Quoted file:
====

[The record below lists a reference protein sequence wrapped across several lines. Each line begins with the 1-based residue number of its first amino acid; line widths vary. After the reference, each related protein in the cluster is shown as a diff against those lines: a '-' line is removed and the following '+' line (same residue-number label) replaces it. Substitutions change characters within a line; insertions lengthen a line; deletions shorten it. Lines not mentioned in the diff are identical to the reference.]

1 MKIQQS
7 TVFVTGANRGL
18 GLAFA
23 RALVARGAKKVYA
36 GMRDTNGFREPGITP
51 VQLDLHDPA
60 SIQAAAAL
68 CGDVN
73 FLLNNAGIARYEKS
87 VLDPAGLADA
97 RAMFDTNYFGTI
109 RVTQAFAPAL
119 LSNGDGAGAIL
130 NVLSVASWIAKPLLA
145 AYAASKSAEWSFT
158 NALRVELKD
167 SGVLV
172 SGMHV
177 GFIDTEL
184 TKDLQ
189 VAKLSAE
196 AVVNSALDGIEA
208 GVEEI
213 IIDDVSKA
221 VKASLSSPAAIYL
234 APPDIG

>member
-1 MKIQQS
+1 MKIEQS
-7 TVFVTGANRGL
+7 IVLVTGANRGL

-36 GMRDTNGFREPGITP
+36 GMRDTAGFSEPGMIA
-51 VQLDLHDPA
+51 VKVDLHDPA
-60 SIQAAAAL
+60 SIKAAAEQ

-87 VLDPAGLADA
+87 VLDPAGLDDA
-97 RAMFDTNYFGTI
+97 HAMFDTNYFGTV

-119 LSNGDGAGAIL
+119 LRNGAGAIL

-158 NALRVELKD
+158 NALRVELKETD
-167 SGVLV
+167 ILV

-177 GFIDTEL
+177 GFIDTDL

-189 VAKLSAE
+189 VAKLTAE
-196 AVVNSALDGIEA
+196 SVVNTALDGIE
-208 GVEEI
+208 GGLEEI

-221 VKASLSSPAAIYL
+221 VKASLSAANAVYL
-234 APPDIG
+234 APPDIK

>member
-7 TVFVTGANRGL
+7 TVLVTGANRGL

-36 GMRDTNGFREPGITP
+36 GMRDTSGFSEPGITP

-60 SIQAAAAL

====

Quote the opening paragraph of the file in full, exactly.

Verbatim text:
[The record below lists a reference protein sequence wrapped across several lines. Each line begins with the 1-based residue number of its first amino acid; line widths vary. After the reference, each related protein in the cluster is shown as a diff against those lines: a '-' line is removed and the following '+' line (same residue-number label) replaces it. Substitutions change characters within a line; insertions lengthen a line; deletions shorten it. Lines not mentioned in the diff are identical to the reference.]